if you are feeling DEPRESSED…
“There’s a meditative element to yoga that promotes mindfulness, and helps to decrease depression and anxiety. Yoga and deep breathing have a mind-body connective element, stimulating a calm, soothing effect on the mind and body.”
• Forward Fold (Uttanassana)
“Going inward, this pose relieves stress on the back, neck and shoulders.”
• Bridge Pose (Sethu Bandha Sarvangasana)
“This pose strengthens the back muscles, relieving a tired back. It also helps you to relax, and be more at ease.”
• Cobra Pose ( Bhujangasana)
“A chest opening asana which expands the lungs, allowing the heart space to open. It has an overall rejuvenating affect on the body.”
If you are feeling FEARFUL…
“Fear is based in the future,” says Sara, “It’s about the unknown and the anxiety around what’s to come. We can plan, but what will actually occur is completely out of our control. Anxiety stems from fear, and the lack of control over the unknown. Yoga helps us to be more present, grounding us in the now, and taking our focus out of the not-yet-occured future.”
• Tree Pose (Vrksasana)
“An Asana that requires great focus, grounding and core strength to maintain, this posture keeps you rooted in the present moment.”
• Dancer Pose (Natarajasana)
“Another standing balance pose, ‘Dancer’ opens up the chest and heart, helping you to feel brave when faced with the unknown of what lies ahead. At the same time it helps keep you grounded and balanced.”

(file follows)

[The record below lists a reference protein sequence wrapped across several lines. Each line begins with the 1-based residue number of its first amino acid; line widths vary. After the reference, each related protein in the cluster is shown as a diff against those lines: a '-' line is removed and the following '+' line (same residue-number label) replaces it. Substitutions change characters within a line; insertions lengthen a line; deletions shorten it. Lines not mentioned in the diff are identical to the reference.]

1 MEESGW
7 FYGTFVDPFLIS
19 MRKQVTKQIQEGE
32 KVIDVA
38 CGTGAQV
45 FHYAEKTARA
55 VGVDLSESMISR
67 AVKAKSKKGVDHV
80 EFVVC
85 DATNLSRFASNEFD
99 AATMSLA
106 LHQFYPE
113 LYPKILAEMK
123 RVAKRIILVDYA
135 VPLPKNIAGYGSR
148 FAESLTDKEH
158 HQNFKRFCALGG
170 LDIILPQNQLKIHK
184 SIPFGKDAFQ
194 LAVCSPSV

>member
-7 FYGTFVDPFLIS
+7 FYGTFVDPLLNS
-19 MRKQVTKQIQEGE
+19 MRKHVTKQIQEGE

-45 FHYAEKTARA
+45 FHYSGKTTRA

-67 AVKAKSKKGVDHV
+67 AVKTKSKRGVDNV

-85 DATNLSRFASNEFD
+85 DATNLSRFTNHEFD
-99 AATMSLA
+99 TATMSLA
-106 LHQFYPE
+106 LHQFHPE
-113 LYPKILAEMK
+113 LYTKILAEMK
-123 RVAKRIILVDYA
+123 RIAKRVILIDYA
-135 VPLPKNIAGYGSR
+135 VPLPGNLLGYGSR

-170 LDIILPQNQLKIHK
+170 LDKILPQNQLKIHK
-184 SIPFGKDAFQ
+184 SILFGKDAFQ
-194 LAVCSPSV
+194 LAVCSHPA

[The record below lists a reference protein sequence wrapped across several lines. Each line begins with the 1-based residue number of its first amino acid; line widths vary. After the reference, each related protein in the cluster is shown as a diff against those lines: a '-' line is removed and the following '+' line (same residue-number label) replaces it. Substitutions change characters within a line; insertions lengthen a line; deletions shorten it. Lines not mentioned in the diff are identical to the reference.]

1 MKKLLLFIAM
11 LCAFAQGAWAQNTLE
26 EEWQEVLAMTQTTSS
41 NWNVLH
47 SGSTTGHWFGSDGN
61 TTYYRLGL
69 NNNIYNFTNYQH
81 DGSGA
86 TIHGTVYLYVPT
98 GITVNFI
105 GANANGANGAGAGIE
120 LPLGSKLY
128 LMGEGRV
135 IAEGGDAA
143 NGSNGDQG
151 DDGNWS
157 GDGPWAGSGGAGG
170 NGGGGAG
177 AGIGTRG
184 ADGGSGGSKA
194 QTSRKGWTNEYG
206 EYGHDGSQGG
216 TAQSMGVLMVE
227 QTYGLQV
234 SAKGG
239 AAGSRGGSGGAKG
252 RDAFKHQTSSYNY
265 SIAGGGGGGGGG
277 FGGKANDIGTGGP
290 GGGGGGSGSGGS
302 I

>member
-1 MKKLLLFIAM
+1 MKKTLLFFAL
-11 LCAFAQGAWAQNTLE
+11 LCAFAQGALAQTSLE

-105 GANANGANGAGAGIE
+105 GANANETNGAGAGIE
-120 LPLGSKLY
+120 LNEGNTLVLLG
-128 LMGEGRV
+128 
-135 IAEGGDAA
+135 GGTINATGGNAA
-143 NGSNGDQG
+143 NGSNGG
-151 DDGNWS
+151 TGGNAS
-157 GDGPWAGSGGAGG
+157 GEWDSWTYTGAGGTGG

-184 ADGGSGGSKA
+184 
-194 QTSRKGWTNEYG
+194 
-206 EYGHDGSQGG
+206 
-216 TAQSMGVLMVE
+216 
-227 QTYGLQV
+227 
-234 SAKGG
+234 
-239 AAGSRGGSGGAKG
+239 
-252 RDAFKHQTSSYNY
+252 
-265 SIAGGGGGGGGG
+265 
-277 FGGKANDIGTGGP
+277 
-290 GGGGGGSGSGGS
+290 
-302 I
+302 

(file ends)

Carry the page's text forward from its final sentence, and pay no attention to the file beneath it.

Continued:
• Crow Pose (Bakasana)
“While there are many variations of crow, any arm balance will require upper body strength, which is a process of building trust in yourself, and focus in the present in order to maintain the posture.”
If you are feeling STUCK…
“Getting unstuck can start physically,”explains Sara, “It then later may evolve to manifest itself metaphysically and mentally. When we are moving energy in the body with postures and breath, we may start off feeling a bit stiff — think, the ‘Tin Man.’ However, with time, effort and persistence, we begin to become more fluid in our movements, oiling the system.”
“So, when you feel stuck on an idea, not sure where to go in a project, or you’re dealing with a cancelled flight, or feel creatively blocked in a decision, stop, drop the mat, and get to a down dog and see where it takes you.”
Recommended postures (Sequence these poses together, flowing with the breath between the two):
• Upward Salute to Forward Fold (Urdhva Hastasana to Uttanasana)
“This helps you to stay grounded in the present while flowing with breath to rise and bow.”
• Reverse Warrior to Extended Side Angles (Viparita Virabhadrasana to Utthita Parsvakonasana)
“Engaging in core strength and flowing with breath between these two postures can help to unstick your side and upper body.”
• Downward Facing Dog to Plank (Adho Mukha Svanasana to Phalakasana)